The court has discretion to convert a Rule 12(b)(6) motion to dismiss into a Rule 56 motion for summary judgment in order to consider matters outside the pleadings. See Fed.R.Civ.P. 12(d); Fed.R.Civ.P. 56. Summary judgment is appropriate when "the pleadings, the discovery and disclosure materials on file, and any affidavits show that there is no genuine issue as to any material fact and that the movant is entitled to judgment as a matter of law." Fed.R.Civ.P. 56(a). "Only disputes over facts that might affect the outcome of the suit under the governing law will properly preclude the entry of summary judgment." Anderson v. Liberty Lobby, Inc., 477 U.S. 242, 248 (1986). For a party's evidence to raise a genuine issue of material fact sufficient to avoid summary judgment, it must be "such that a reasonable jury could return a verdict for the non-moving party." Id. As with a motion to dismiss, the court must view the facts in the light most favorable to the non-moving party and draw all reasonable inferences in her favor when considering a motion for summary judgment. Id. at 255; see also Terry's Floor Fashions, Inc. v. Burlington Indus., Inc., 763 F.2d604, 610(4thCir. 1985).

Discussion

In her complaint, Garner alleges that Higgins' use of the photograph infringes on the rights afforded to her by the Copyright Act, which is designed to protect "original works of authorship fixed in any tangible medium of expression." 17 U.S.C. § 102(a). The Act "grants 'a bundle of exclusive rights to the owner of the copyright, ' including the rights 'to publish, copy, and distribute the author's work.'" Bouchat v. Baltimore Ravens Ltd. Partnership, 737 F.3d 932, 936 (4th Cir. 2013) ("Bouchat V"). In order to state a claim for copyright infringement, a plaintiff need only allege that she owns a valid copyright and that the defendant copied original elements of the copyrighted work. See Universal Furniture Int'l, Inc. v. Collezione Europa USA. Inc., 618 F.3d 417, 428 (4th Cir. 2013). Higgins does not dispute that Gamer has alleged these elements in her verified complaint. See Compl. ¶¶ 8-10, 14-17. Higgins argues, however, that Garner's complaint shows that he has a meritorious affirmative defense - fair use. The court is constrained to disagree.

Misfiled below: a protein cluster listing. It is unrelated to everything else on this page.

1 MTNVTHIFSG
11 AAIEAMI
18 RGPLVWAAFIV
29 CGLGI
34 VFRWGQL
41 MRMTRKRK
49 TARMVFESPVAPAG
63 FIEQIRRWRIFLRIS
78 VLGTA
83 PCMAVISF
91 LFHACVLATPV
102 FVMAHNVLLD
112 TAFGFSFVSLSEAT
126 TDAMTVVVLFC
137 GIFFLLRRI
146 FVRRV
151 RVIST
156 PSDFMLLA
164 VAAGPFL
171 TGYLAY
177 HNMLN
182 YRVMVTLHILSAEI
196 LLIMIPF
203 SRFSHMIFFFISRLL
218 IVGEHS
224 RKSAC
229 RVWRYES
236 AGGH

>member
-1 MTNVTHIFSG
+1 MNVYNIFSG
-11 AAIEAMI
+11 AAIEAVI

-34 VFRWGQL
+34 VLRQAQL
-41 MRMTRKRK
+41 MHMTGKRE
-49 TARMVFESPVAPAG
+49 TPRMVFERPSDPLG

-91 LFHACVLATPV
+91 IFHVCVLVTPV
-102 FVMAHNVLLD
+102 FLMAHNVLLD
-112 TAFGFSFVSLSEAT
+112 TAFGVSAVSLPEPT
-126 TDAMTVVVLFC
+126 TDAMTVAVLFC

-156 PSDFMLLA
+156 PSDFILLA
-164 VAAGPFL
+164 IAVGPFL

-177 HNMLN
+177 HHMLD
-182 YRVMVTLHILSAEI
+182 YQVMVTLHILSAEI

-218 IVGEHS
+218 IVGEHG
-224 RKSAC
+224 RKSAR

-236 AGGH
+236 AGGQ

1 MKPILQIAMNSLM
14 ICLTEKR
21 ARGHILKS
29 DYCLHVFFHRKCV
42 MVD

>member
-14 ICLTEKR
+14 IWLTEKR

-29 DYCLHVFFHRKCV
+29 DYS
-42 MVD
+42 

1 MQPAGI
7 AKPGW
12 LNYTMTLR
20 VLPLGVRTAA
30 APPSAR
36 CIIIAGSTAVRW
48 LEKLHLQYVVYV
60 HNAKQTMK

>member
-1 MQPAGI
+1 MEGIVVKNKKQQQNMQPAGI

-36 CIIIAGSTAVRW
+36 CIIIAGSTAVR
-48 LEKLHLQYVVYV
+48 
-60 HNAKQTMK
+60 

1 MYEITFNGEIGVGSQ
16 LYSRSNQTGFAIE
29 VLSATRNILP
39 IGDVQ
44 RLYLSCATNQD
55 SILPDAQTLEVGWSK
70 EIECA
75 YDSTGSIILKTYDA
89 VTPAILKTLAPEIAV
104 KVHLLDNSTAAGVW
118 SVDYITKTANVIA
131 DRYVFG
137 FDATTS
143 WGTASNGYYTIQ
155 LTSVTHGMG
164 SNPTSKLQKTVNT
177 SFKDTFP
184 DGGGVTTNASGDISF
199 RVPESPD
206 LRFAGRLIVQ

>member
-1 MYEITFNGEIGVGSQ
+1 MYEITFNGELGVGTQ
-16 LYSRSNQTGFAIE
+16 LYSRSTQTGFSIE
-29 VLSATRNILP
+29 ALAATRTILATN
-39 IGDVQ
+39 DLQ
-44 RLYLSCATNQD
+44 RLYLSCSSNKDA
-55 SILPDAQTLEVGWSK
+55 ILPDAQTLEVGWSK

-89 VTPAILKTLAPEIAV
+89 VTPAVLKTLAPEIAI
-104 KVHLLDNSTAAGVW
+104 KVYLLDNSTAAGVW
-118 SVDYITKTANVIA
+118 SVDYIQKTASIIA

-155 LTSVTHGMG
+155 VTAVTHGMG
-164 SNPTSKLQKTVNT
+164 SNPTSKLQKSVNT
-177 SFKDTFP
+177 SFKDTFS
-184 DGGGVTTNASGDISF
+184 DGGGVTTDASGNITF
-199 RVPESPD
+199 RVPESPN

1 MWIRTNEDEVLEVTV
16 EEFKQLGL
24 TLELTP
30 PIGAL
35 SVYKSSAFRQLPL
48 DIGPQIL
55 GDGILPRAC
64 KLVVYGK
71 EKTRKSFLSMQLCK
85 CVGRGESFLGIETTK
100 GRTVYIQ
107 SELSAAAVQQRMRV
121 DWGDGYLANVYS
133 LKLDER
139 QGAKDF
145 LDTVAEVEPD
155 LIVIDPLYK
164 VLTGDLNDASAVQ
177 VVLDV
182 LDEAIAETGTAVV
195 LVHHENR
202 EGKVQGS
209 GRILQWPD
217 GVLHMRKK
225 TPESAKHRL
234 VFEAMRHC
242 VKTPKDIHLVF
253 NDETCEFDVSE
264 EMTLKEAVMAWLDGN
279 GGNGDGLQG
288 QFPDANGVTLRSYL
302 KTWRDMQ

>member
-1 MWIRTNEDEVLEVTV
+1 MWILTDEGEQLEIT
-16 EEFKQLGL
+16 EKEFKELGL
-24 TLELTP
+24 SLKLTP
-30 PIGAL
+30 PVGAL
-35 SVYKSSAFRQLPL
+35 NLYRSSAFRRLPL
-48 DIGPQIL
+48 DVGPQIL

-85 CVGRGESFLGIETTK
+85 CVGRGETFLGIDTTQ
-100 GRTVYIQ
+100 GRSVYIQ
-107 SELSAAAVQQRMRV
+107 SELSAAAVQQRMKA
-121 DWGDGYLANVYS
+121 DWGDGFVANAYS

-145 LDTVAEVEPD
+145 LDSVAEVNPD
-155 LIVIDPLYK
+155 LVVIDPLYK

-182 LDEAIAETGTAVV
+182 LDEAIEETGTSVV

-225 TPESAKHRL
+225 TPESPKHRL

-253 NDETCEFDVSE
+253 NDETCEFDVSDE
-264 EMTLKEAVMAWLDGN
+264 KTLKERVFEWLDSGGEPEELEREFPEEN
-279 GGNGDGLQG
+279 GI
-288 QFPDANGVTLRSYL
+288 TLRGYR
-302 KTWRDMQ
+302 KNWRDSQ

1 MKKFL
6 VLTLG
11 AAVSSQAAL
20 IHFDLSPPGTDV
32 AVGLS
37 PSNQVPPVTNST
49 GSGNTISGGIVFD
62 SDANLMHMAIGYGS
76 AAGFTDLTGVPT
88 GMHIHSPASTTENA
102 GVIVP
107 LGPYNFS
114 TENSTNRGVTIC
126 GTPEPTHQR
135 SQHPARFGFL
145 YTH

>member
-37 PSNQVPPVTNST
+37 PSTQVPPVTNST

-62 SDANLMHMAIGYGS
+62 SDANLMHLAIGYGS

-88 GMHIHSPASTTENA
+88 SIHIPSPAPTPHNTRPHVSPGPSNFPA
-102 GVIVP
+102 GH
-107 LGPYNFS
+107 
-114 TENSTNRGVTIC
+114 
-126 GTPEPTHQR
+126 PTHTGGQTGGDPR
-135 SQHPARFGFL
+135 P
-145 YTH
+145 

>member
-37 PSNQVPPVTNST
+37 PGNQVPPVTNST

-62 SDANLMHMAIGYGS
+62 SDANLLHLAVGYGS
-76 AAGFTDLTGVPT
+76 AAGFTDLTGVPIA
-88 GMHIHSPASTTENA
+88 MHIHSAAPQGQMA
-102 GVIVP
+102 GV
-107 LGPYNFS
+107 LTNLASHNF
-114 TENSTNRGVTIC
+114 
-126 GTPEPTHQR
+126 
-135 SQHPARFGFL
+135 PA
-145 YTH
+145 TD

The fair use doctrine provides "a statutory exception to the typical protections provided to copyright holders." Bouchat V, 737 F.3d at 937. Section 107 of

the Copyright Act provides that the fair use of a copyrighted work, including such use by reproduction in copies..., for purposes such as criticism, comment, [or] news reporting.. .is not an infringement of copyright. In determining whether the use made of a work in any particular case is a fair use the factors to be considered shall include - (1) the purpose and character of the use, including whether such use is of a commercial nature or is for nonprofit educational purposes; (2) the nature of the copyrighted work; (3) the amount and substantially of the portion used in relation to the copyrighted work as a whole; and (4) the effect of the use upon the potential market for or value of the copyrighted work.

17 U.S.C. § 107. These four factors "cannot be treated in isolation from one another, but instead must be 'weighed together, in light of the purposes of copyright.'" Bouchat V, 737 F.3d at 937 (quoting Campbell v. Acuff-Rose Music, Inc., 510 U.S. 569, 578 (1994)). This analysis presents "a mixed question of law and fact." Harper & Row Publishers, Inc. v. Nation Enterprises, 471 U.S. 539, 560 (1985). The fair use doctrine provides a complete defense to copyright infringement claims, because "the fair use of a copyrighted work... ...